The special counsel probing Russian interference in the last presidential election charged thirteen Russian nationals and three Russian groups with violating criminal laws with the intent of meddling “with U.S. elections and political processes.”
The 37-page indictment depicts an elaborate scheme in which some of the Russians accused allegedly came to the U.S. with the deliberate intention of undermining the American political and electoral process, including the 2016 presidential election.
In one case, for example, an American was paid to dress up as Hillary Clinton clad in a prison uniform and another person was hired to construct a cage on a flatbed truck — all part of a coordinated effort to organize rallies in Florida in the lead up to the presidential election.
In another case, the defendants and their co-conspirators operated a twitter account using the handle @TEN_GOP in an attempt to pretend to be the Tennessee Republican Party. The handle amassed more than 150,000 followers.
The actual Tennessee Republican Party said they reported this fake account to Twitter on multiple occasions. Twitter said in a House Intelligence Committee hearing in November that it took the account down and the incident helped them re-evaluate their policies.
Deputy Attorney General Rod Rosenstein said on Friday the Russians charged called their work “information warfare against the United States” with the goal of spreading distrust of candidates and the political system in general.
Some defendants “communicated with unwitting individuals associated with the Trump campaign” without revealing their association with Russia. The indictment also says the defendants posted negative information about a number of candidates during the last general election.
The individuals operated social media pages and groups designed to attract American audiences with a strategic goal to “sow discord in the U.S. political system”. They staged rallies and had a basic infrastructure which included computers and other support systems.
Ultimately, the “defendants’ operations included supporting the presidential campaign on then-candidate Donald J. Trump and disparaging Hillary Clinton” his Democratic rival, according to the indictment.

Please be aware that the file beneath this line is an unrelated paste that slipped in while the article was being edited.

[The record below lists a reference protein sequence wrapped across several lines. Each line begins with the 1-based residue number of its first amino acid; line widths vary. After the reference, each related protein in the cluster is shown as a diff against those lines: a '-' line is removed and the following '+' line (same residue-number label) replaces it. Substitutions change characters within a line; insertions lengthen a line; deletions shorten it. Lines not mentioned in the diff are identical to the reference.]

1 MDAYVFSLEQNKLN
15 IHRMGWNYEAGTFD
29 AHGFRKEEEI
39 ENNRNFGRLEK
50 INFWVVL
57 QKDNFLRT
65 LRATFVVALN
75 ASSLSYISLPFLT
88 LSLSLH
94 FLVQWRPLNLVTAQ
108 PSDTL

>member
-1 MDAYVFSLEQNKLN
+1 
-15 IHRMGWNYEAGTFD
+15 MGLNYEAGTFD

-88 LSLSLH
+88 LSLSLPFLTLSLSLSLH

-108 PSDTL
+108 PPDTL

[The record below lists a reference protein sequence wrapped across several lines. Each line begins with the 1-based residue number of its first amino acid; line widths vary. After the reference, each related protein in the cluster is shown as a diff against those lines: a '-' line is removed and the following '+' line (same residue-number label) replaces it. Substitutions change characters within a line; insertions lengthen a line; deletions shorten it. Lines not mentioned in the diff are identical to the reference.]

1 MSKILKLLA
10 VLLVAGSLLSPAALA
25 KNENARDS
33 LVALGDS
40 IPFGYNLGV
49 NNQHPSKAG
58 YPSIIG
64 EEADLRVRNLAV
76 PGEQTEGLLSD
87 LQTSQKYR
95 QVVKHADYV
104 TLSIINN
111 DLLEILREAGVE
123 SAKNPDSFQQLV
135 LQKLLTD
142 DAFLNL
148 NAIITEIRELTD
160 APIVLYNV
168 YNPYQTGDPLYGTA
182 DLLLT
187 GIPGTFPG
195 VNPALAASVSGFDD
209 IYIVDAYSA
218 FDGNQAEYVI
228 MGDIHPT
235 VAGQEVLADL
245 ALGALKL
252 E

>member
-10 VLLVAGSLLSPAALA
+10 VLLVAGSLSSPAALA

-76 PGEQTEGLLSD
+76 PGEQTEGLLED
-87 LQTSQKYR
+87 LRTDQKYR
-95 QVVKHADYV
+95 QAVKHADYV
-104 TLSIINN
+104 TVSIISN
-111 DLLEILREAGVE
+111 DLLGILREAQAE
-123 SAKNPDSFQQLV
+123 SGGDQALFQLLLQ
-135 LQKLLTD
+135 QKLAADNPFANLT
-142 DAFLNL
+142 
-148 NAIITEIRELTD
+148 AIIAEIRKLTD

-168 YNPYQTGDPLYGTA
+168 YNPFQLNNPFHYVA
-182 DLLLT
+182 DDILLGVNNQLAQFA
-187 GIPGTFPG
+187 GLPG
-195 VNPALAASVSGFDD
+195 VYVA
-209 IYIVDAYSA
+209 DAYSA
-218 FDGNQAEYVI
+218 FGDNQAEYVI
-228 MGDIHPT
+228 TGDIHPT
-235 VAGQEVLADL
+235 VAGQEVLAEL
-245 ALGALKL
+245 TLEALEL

According to the agency, “the indictment charges all of the defendants with conspiracy to defraud the United States, three defendants with conspiracy to commit wire fraud and bank fraud, and five defendants with aggravated identity theft.”
White House press secretary Sarah Sanders said the president has been briefed.
Kremlin told ABC News it has no comment at this point.
The new indictment comes amid a wide-ranging probe by the special counsel into Russian meddling in the U.S. election as well as possible collusion by Trump associates.
Four former members of the Trump campaign have faced charges as a result of the investigation, including George Papadopoulos, Rick Gates, former Trump campaign manager Paul Manafort and former national security adviser Mike Flynn, who pleaded guilty to lying to the FBI in December.
Rosenstein told reporters the newest indictment contains no allegations of knowing collusion by members of the Trump team or a determination that the election was influenced as a result of the Russians’ activities.
“This indictment serves as a reminder that people are not always who they appear to be on the internet. The indictment alleges that the Russian conspirators want to promote discord in the United States and undermine public confidence and democracy. We must not allow them to succeed,” Rosenstein said.
Trump has called Mueller’s investigation into Russian meddling in the election and possible collusion by Trump associates a “witch hunt,” and an “excuse” cooked up by Democrats for their 2016 losses.
In testimony to the Senate Intelligence Committee earlier this week, top U.S. intelligence chiefs said it was likely Russia would seek to meddle again in U.S. politics in the 2018 midterms. The officials also said they had not been specifically directed by Trump to stop Russian efforts to influence the election, though CIA Director Mike Pompeo said he has been directed by Trump to generally address threats to the U.S.
Source: ABC NEWS
Photo Credit: Patch
Photo Credit: ABC News